Polish Deal 2.0 at CIT. We know the assumptions
The Finance Ministry has been announcing for many weeks the publication of a draft law, an amendment to the regulations introduced under the Polish Deal (which today can already be referred to as the Polish Deal 1.0). The bill itself is not yet here, but the Finance Ministry has published the assumptions for the changes. They are numerous, and some of them – very significant.
Minimum tax – from 2023, but completely new
The minimum tax was one of the most controversial elements of the Polish Deal 1.0. The concept was so ill-conceived that it is proposed to suspend the collection of this tax in 2022. This is certainly a very good change, but the modifications that will take effect in 2023, according to the announcement, are also important.
Firstly – the profitability ratio, above which the tax will not be collected, is to be raised twice – to 2%. At the same time, the methodology of its calculation will change significantly. How? The information in this regard is not complete, but it is known that from the calculation of income/profitability are to be excluded payments from the lease contract of fixed assets. This is a very important change for the leasing industry, because depreciation of fixed assets under current regulations is excluded from this calculation, while lease payments are not, resulting in discrimination against this form of financing. Changes in this area are also to apply to excise taxes or income from the sale of receivables to a factoring company.
The catalog of exclusions is also to be expanded – including small taxpayers, taxpayers where the majority of income was earned in connection with the provision of health care services, taxpayers whose profitability in 1 of the last 3 tax years was above a 2% rate, and taxpayers in bankruptcy or liquidation.
The end of the hidden dividend
The regulations on hidden dividends are to be revoked even before they came into effect.
It is difficult to say whether Polish Deal 2.0 is just a temporary overlay, or whether we should expect another edition of Polish Deal and further revolutionary changes. Above all, however, one should not give undue weight to the announcements published at this point. It seems that the failure of Polish Deal 1.0 has prompted policymakers to reflect, and this time the changes will not only be better consulted, but also implemented more in advance.
Polish Holding Company more attractive
Provisions regarding the PHC’s design to avoid taxation of dividends (those that do not enjoy the dividend exemption) and income from the sale of shares are to be significantly improved. First and foremost, PHC will be entitled to exemption from taxation even if it previously enjoyed a dividend exemption. The current exemption for dividends will be expanded – from 95% to 100%.
Estonian CIT more precise
The changes regarding lump sums on corporate income will not be revolutionary – instead, the Finance Ministry plans to make the regulations slightly easier or more precise. It is known that the rules for accounting for private use of cars and the timing of advance payments of dividends are to be changed. Unfortunately, the description of the planned changes does not indicate their direction.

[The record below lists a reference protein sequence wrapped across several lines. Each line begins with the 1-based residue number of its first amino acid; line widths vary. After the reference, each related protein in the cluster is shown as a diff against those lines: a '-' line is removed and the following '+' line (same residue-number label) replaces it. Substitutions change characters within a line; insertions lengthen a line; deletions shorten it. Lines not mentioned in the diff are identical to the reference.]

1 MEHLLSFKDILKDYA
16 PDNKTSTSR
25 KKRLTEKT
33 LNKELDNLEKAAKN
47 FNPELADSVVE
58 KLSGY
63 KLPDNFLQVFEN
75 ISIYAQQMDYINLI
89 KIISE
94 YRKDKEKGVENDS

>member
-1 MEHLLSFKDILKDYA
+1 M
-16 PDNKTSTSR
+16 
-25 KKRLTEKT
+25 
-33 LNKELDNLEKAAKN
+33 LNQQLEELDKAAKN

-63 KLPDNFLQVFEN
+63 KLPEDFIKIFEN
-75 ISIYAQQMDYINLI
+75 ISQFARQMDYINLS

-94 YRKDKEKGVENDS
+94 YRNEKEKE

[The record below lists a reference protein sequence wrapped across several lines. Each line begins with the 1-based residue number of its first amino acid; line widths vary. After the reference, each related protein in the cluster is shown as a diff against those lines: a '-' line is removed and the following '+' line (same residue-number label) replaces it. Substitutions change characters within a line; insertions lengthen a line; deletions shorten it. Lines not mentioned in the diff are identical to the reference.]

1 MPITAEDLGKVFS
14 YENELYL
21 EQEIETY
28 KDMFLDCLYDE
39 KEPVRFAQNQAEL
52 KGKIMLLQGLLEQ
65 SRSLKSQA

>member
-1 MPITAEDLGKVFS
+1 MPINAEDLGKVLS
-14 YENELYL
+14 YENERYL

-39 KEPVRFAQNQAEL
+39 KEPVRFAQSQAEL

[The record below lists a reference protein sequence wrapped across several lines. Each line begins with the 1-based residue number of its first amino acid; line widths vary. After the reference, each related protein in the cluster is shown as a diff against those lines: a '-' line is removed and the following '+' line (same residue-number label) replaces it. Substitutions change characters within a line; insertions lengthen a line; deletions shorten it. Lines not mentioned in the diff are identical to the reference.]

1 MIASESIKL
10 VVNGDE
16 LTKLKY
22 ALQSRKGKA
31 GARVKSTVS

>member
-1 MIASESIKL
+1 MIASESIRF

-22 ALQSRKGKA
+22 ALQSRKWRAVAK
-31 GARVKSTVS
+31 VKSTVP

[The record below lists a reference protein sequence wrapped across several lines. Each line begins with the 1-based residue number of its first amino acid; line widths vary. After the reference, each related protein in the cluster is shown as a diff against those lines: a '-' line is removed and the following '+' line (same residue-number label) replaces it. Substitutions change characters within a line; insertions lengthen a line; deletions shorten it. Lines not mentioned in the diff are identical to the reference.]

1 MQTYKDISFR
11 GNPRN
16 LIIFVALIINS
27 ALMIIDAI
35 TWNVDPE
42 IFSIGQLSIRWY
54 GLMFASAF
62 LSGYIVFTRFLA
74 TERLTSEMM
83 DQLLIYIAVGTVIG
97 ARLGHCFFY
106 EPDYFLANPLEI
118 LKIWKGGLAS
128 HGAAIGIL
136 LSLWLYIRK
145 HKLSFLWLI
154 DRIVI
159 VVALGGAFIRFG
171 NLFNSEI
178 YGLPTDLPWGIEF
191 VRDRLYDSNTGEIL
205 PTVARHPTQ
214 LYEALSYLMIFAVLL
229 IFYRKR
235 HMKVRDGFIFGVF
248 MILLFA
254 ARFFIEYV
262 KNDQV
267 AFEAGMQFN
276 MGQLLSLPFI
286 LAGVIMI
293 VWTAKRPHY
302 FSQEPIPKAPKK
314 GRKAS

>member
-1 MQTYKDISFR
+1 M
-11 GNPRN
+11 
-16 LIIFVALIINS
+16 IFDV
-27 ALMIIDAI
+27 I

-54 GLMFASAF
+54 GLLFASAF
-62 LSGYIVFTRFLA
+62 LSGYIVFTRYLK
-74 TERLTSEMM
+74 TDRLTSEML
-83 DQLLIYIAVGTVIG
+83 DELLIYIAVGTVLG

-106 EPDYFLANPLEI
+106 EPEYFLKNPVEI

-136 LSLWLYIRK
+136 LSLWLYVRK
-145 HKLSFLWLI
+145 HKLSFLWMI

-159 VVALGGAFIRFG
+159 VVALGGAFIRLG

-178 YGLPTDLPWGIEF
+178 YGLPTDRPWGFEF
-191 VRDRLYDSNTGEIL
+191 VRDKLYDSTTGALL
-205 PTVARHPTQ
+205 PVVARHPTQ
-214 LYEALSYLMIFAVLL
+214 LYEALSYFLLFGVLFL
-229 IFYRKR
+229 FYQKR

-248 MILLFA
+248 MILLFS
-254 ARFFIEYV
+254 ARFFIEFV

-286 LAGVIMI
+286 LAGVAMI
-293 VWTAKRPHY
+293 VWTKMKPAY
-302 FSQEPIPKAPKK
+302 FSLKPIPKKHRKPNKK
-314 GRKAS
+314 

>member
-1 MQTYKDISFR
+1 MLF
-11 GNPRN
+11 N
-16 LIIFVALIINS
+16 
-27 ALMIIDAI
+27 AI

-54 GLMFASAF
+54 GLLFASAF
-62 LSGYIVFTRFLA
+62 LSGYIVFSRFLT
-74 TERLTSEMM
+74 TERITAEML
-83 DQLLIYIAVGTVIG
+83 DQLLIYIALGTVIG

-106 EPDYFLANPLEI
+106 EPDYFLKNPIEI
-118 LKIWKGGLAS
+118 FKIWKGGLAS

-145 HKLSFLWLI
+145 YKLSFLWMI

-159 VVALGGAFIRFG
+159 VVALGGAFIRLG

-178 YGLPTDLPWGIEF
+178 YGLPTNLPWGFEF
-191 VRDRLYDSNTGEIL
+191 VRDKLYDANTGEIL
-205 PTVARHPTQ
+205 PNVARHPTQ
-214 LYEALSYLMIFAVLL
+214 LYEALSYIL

Easier documentation for “haven” transactions
In this area, it is primarily planned to make the documentation thresholds (materiality thresholds) for direct and indirect haven transactions more realistic, the exceeding of which gives rise to tax liability. This is to be done by raising the thresholds (in the case of direct haven transactions – twice; in the case of indirect transactions – the thresholds will have different amounts for certain types of transactions). In addition, the presumption of residency of the beneficial owner in the tax haven is to be eliminated (clarifying that the provision applies to the beneficial owner of the receivable resulting from the transaction). In addition, it is proposed to move away from the construction of the presumption of residency of the actual owner in a tax haven to the exclusion of the documentation obligation in certain cases.
In addition to the above, (relatively minor, it seems) changes have also been announced in the areas of withholding tax, tax on flipped income, tax on income from buildings, CFC. There are also plans to clarify regulations on debt financing costs and tax loss accounting.
Revolution or evolution?
Most of the changes indicated in the project’s assumptions are of a clarifying nature, although some are critically important for taxpayers – most notably the minimum tax and the hidden dividend. As of today, it is difficult to say whether Polish Deal 2.0 is just a temporary overlay, or whether we should expect another edition of Polish Deal and further revolutionary changes. Above all, however, one should not give undue weight to the announcements published at this point. It seems that the failure of the Polish Deal 1.0 has made policymakers think twice, and this time the changes will not only be better consulted, but also implemented more in advance. With any luck, maybe this time amending already enacted legislation will not be necessary. At this point, the published assumptions are not very detailed, and looking at the course of the legislative work on Polish Deal 1.0, the earliest moment for a fitting to implement the new regulations will be the signing of the law by the President.